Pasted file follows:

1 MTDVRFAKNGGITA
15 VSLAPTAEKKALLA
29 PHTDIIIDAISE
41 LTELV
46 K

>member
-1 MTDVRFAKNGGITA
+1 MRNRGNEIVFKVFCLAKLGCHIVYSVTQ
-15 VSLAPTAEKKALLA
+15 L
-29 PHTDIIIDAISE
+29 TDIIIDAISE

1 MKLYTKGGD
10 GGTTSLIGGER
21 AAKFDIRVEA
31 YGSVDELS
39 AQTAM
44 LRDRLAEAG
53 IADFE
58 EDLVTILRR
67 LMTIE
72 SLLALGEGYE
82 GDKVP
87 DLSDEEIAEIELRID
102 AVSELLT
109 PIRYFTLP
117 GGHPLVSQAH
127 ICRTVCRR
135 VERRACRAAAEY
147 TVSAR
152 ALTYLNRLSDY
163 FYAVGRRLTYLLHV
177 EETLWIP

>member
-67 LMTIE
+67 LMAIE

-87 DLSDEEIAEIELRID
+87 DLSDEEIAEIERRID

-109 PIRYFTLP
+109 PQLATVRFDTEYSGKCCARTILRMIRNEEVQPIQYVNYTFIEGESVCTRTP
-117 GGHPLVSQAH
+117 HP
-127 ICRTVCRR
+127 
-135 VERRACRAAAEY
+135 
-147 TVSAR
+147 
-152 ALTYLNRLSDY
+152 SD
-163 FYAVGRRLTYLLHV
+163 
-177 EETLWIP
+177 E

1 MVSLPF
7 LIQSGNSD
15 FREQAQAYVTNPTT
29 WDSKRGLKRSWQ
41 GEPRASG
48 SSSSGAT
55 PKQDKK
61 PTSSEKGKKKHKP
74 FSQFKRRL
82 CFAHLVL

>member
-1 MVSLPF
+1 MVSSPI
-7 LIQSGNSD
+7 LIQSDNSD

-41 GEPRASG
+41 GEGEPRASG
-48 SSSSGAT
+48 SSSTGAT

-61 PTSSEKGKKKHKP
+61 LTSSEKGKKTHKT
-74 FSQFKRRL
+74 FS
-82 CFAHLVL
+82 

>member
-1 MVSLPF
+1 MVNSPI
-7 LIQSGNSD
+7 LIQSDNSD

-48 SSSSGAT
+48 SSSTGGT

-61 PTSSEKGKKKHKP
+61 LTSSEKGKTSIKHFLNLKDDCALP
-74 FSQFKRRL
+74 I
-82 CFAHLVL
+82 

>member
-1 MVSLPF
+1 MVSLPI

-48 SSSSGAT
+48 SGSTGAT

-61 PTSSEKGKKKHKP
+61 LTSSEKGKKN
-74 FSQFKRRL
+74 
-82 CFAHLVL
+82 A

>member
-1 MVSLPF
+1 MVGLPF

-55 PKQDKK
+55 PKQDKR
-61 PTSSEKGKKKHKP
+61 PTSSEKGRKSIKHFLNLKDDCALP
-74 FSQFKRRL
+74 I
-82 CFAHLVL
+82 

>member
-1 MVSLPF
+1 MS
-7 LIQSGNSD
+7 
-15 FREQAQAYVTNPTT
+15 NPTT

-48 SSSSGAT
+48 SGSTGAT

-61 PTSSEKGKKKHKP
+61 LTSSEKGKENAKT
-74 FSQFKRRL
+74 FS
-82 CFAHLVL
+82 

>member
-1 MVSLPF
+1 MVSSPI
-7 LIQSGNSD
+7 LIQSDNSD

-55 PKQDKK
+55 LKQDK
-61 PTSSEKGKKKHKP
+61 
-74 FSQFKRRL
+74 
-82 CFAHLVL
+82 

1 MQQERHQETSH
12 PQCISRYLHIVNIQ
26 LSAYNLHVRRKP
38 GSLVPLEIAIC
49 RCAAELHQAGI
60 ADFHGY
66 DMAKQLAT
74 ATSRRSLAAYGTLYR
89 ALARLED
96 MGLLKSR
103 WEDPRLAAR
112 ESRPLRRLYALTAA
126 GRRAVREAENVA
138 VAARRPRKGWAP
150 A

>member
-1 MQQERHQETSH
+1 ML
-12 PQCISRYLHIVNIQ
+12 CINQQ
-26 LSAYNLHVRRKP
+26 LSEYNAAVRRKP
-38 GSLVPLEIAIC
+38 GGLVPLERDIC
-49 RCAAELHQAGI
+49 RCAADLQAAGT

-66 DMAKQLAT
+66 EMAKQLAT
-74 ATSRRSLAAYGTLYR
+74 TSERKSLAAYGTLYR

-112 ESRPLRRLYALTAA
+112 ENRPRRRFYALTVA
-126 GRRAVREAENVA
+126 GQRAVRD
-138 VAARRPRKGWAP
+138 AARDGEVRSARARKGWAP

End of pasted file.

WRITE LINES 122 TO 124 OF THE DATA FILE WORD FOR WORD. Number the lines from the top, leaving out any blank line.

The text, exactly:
-48 SSSSGAT
+48 SGSTGAT

-61 PTSSEKGKKKHKP